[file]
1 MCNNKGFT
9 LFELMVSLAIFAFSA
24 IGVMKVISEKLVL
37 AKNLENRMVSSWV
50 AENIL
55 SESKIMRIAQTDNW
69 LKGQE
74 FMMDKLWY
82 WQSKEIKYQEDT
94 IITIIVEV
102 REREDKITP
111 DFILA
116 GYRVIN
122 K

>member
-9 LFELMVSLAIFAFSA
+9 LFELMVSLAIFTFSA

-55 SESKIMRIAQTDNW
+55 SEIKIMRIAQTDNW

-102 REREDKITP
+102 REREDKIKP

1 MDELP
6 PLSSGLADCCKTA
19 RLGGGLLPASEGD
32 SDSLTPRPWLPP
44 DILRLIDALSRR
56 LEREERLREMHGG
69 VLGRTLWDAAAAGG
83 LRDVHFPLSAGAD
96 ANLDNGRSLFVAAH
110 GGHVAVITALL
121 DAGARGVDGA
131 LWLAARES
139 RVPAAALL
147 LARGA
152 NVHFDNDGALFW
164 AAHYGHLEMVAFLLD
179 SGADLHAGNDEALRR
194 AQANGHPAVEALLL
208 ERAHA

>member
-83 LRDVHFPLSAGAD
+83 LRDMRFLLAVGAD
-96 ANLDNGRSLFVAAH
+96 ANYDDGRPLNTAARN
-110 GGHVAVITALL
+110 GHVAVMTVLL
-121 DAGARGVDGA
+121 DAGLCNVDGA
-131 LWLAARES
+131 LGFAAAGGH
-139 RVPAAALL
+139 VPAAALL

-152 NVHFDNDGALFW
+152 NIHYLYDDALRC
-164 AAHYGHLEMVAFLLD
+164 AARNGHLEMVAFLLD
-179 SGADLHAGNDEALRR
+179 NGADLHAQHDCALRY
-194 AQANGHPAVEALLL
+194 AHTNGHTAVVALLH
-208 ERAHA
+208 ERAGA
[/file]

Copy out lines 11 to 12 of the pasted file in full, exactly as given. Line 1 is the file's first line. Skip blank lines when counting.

102 REREDKITP
111 DFILA